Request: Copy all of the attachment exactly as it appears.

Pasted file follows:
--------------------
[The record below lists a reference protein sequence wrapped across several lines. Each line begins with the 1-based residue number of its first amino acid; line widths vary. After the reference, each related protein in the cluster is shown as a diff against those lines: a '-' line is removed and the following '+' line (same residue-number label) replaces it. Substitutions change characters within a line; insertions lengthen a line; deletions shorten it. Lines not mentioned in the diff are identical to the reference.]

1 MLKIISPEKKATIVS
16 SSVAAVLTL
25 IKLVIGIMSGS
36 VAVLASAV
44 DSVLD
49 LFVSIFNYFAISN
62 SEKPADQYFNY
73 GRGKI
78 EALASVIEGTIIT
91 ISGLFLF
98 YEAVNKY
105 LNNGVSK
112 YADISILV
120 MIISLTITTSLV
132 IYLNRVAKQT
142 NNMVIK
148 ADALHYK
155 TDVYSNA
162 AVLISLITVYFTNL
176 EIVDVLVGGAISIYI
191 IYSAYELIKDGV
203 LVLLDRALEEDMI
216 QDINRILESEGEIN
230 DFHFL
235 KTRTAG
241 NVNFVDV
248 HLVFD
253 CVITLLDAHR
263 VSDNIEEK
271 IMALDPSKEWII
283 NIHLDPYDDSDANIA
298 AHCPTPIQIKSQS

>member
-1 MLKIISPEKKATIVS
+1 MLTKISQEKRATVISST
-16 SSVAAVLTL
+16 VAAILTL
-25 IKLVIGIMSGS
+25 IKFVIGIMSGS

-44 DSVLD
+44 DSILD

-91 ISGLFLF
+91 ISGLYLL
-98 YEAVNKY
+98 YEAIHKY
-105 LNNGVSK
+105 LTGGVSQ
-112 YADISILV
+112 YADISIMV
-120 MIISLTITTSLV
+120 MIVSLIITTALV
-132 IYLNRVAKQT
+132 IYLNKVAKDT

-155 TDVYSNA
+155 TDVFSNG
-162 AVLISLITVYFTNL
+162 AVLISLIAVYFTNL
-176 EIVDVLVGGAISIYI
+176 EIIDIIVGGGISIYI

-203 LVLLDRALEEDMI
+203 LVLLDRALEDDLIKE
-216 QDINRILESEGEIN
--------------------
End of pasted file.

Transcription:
[The record below lists a reference protein sequence wrapped across several lines. Each line begins with the 1-based residue number of its first amino acid; line widths vary. After the reference, each related protein in the cluster is shown as a diff against those lines: a '-' line is removed and the following '+' line (same residue-number label) replaces it. Substitutions change characters within a line; insertions lengthen a line; deletions shorten it. Lines not mentioned in the diff are identical to the reference.]

1 MLKIISPEKKATIVS
16 SSVAAVLTL
25 IKLVIGIMSGS
36 VAVLASAV
44 DSVLD
49 LFVSIFNYFAISN
62 SEKPADQYFNY
73 GRGKI
78 EALASVIEGTIIT
91 ISGLFLF
98 YEAVNKY
105 LNNGVSK
112 YADISILV
120 MIISLTITTSLV
132 IYLNRVAKQT
142 NNMVIK
148 ADALHYK
155 TDVYSNA
162 AVLISLITVYFTNL
176 EIVDVLVGGAISIYI
191 IYSAYELIKDGV
203 LVLLDRALEEDMI
216 QDINRILESEGEIN
230 DFHFL
235 KTRTAG
241 NVNFVDV
248 HLVFD
253 CVITLLDAHR
263 VSDNIEEK
271 IMALDPSKEWII
283 NIHLDPYDDSDANIA
298 AHCPTPIQIKSQS

>member
-1 MLKIISPEKKATIVS
+1 MLTKISQEKRATVISST
-16 SSVAAVLTL
+16 VAAILTL
-25 IKLVIGIMSGS
+25 IKFVIGIMSGS

-44 DSVLD
+44 DSILD

-91 ISGLFLF
+91 ISGLYLL
-98 YEAVNKY
+98 YEAIHKY
-105 LNNGVSK
+105 LTGGVSQ
-112 YADISILV
+112 YADISIMV
-120 MIISLTITTSLV
+120 MIVSLIITTALV
-132 IYLNRVAKQT
+132 IYLNKVAKDT

-155 TDVYSNA
+155 TDVFSNG
-162 AVLISLITVYFTNL
+162 AVLISLIAVYFTNL
-176 EIVDVLVGGAISIYI
+176 EIIDIIVGGGISIYI

-203 LVLLDRALEEDMI
+203 LVLLDRALEDDLIKE
-216 QDINRILESEGEIN